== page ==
The recession is putting the squeeze on the $10 billion cosmetic surgery business.
Yet despite tight times, less invasive options like Botox injections are on the rise, the American Society of Plastic Surgeons reports.
As the economy plummeted between 2007 and 2008, cosmetic surgeries nationwide fell 9 percent. Breast augmentation dropped 12 percent over the same period and liposuction tapered off by 19 percent. Tummy tucks were down by 18 percent. Yet Botox and other injectable drugs that make up the fast growing cosmetic medicine industry rose by 8 percent.
The report’s results do not surprise local plastic surgeons who have seen similar trends.
Bradenton-based Dr. Enrique J. Fernandez, past president of the Florida Society of Plastic Surgeons, says the report says as much about how his profession is evolving as it does about the current economic recession.
“As a plastic surgeon, my role is not to just do surgery,” Fernandez said. “Surgical procedures make up only 17 percent of my practice. Cosmetic medicine — the wide range of injectable treatments — makes up a growing part of my practice. They provide patients a wide range of options that are minimally invasive and more cost effective.”
Fernandez says he is seeing new patients every day and his practice, Bradenton Plastic Surgery, continues to grow despite the recession.
“People still want to feel and look their best,” he said. “Improving their image helps them improve their lifestyle and sense of wellbeing. They want to remain as youthful on the outside as they feel on the inside.”
Yet Fernandez admits he has felt the pinch of the weak economy. “When you are in a global recession, every business, every field of medicine is affected.”
But he gets help from satisfied customers like Cheryl Columber of Bradenton who tell friends and relatives, which grows his business through word-of-mouth referrals.
Life changed dramatically for Columber, 49, when she underwent liposuction and breast augmentation two years ago.
“I have always had these two pockets of fat on my hips that made it difficult to buy jeans or find a bathing suit,” Columber said. “I decided to get a breast augmentation at the same time, to go for the gusto.”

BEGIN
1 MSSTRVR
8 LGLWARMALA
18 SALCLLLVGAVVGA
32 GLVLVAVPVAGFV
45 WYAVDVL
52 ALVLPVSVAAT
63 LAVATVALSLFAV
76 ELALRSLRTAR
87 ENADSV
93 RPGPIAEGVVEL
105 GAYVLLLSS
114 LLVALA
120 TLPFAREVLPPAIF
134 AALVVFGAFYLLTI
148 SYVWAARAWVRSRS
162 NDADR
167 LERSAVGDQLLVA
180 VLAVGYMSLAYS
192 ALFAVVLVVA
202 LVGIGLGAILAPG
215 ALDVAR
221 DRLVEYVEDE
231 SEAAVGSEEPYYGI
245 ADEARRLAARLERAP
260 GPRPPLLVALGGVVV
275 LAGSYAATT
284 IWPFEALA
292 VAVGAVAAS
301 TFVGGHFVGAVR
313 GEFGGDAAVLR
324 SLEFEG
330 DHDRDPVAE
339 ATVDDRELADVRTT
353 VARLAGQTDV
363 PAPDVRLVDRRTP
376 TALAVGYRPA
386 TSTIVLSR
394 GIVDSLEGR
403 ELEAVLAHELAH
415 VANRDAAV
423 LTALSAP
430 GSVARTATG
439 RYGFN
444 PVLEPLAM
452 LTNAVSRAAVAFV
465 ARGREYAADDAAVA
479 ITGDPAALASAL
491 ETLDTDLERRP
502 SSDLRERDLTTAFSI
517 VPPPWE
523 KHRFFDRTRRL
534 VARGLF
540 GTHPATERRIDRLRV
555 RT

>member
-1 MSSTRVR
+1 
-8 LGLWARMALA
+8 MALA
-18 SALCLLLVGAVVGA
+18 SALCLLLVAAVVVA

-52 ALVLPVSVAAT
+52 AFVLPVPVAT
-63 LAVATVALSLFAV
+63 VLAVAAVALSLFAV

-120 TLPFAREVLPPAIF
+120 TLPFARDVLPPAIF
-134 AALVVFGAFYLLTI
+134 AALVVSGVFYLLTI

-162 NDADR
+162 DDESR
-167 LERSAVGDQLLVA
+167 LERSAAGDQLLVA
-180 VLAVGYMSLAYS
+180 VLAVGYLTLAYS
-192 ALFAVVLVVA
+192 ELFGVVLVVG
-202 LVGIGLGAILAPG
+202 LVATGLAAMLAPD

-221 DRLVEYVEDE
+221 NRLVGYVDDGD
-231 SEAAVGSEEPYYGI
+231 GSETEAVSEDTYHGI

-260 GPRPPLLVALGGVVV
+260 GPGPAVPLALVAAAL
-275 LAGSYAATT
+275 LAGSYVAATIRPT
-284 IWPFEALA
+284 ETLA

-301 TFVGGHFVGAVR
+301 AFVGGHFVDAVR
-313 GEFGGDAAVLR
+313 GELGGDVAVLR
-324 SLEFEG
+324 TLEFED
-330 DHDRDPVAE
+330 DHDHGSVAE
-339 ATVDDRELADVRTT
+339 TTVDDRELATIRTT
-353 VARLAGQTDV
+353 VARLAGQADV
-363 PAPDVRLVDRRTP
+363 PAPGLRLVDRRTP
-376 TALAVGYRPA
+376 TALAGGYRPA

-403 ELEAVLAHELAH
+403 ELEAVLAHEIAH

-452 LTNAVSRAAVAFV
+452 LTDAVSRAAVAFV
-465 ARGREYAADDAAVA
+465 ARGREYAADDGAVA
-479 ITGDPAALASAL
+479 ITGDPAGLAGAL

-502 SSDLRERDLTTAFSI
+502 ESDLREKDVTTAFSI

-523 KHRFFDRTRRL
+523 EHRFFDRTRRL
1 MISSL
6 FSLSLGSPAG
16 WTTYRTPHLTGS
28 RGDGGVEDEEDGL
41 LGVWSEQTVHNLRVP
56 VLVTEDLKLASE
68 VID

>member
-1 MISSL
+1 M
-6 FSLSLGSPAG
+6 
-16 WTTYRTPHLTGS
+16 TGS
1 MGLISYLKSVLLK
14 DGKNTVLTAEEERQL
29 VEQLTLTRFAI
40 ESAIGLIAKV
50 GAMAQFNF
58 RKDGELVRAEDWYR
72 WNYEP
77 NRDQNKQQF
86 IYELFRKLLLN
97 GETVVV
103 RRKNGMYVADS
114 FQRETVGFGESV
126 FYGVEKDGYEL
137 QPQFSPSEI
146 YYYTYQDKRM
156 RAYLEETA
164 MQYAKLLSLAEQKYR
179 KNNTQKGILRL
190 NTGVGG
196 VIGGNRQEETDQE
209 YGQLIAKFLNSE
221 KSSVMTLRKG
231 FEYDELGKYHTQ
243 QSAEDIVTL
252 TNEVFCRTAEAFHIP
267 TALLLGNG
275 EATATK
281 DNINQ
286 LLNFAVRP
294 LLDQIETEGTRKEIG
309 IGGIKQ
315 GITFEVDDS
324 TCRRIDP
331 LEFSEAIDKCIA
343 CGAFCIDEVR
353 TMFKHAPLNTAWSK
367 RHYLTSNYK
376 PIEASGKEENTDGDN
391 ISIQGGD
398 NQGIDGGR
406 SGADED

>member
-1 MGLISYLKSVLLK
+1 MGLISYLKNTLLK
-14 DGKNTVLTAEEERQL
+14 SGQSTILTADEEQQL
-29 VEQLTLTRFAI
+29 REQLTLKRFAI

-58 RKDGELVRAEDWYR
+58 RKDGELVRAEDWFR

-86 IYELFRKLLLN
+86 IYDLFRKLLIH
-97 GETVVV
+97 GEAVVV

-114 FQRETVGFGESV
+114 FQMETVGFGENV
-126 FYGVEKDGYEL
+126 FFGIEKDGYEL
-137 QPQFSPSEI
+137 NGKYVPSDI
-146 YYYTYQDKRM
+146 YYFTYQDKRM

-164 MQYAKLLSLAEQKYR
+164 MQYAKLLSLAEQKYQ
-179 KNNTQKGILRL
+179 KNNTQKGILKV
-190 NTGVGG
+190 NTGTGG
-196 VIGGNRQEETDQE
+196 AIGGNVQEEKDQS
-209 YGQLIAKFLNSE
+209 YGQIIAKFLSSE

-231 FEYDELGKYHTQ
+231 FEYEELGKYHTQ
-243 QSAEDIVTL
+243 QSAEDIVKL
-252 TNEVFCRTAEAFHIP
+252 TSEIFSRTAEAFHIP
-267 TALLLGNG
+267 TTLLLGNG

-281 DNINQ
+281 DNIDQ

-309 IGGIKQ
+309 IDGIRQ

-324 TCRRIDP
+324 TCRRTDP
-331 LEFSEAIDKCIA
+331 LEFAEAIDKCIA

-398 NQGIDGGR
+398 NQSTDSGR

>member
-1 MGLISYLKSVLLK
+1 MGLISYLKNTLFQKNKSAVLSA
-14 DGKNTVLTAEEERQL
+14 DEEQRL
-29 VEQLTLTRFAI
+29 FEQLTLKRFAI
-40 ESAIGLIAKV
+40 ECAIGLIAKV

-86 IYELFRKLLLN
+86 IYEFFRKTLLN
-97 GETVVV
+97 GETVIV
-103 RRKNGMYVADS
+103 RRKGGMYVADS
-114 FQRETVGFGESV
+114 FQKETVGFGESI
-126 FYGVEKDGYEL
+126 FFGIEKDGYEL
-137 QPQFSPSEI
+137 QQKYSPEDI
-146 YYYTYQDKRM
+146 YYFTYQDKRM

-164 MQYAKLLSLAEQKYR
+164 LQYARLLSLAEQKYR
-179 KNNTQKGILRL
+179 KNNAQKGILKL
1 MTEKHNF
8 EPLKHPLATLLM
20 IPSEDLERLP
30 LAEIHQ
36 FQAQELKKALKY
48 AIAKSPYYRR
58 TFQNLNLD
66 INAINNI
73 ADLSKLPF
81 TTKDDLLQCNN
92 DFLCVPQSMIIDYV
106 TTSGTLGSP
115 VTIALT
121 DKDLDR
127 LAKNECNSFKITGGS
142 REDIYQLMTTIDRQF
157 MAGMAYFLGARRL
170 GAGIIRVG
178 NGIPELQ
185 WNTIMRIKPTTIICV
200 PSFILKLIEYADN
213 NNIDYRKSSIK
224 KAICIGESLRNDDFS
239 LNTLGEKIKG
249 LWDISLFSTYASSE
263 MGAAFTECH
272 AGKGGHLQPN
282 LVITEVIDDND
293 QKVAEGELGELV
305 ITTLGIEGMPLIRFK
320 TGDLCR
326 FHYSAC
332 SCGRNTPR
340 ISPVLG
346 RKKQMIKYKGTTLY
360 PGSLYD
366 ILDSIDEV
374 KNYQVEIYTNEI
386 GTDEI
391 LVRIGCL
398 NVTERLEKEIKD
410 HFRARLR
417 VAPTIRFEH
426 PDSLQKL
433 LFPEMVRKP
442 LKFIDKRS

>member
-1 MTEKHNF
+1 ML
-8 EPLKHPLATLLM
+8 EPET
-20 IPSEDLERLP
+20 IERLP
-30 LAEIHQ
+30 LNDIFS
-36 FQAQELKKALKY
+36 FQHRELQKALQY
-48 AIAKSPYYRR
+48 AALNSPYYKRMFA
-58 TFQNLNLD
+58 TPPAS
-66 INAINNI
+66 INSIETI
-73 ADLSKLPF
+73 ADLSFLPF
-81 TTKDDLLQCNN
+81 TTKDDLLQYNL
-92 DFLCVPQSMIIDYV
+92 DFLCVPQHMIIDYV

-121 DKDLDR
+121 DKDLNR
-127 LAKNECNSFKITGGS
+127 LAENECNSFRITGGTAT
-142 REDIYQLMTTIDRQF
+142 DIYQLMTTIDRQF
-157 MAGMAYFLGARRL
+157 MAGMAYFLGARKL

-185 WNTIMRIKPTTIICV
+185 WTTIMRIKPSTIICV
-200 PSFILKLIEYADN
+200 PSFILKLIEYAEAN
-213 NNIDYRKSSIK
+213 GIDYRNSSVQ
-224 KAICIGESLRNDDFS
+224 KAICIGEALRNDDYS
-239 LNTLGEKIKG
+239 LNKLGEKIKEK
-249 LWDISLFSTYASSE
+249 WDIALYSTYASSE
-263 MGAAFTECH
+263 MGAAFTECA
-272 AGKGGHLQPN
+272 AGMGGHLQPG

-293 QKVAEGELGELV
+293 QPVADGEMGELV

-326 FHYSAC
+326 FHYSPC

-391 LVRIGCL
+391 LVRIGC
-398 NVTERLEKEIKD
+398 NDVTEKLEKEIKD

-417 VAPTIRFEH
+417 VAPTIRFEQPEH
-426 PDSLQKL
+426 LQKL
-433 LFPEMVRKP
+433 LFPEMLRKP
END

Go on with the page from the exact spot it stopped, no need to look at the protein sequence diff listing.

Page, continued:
Then last fall, Columber had her first injections of Botox and Juvederm to smooth wrinkles and laugh lines in her face.
“It’s given me self-confidence,” Columber said. “A lot of it is more mental than physical. It motivated me to take care of myself, to lose weight, to stay in shape.”
Columber would not say exactly how much she has spent on cosmetic improvements but estimated the total runs into the thousands. But because of financial concerns, she admits she has put off her next injection of Botox, which costs about $500 per syringe.
“I just have other things I needed to spend the money on right now, but maybe I’ll have it done later,” Columber said. “I want to protect my investment.”
Dr. Braun H. Graham of Sarasota Plastic Surgery says patients are still finding ways to budget for the Botox treatments and dermal fillers that are done at regular intervals to preserve the youthful effect the medicines produce. But Graham also reports a slowdown in his surgery schedule.
“Clearly the economic downturn is having an effect,” Graham said. “Our wait list for surgery has been shrinking. We are still doing a lot procedures, but many patients are stepping down the magnitude of surgeries. Instead of doing a face lift, brow lift, plus eyes and neck at the same time, maybe they will choose just two procedures.”
Like many small business, his practice has had to make adjustments, Graham said. “We have reduced staff hours and we are offering a no-interest, one-year payment plan on larger surgical procedures.”
The demographics of his patient base also is changing, Graham said.
“We have had several patients recently who had been retired and now have to re-enter the job market because of their financial situation,” Graham said. “They are having surgical procedures done as an investment to go back into the job market. ”
His practice also has seen a slight drop in younger patients who often come in for breast enlargement or body contouring.
Still, both Graham and Fernandez say the lure of a more youthful appearance will continue to attract new patients regardless of economic conditions.
“Yes, with the onset of the recession less people are able to afford involved procedures, and they are not getting them at the same rate as they did previously, but many people realize that in a tight economy, their appearance is an asset as important as a strong resume,” he said.
A recent national survey by the American Society of Plastic Surgeon bears out Fernandez’s observation.
Faced with news of increasing layoffs and a belief that hiring is based to a great degree on looks, 13 percent of the women surveyed said they would consider having a cosmetic medical procedure to make them more confident and competitive.
Nearly three out of four said that in these challenging economic times, appearance and youthful looks play a part in getting hired, getting a promotion or getting new clients.
More than 80 percent tied improving their appearance to increased confidence.
Cheryl Columber agrees.
“It has really boosted my self-confidence,” she said.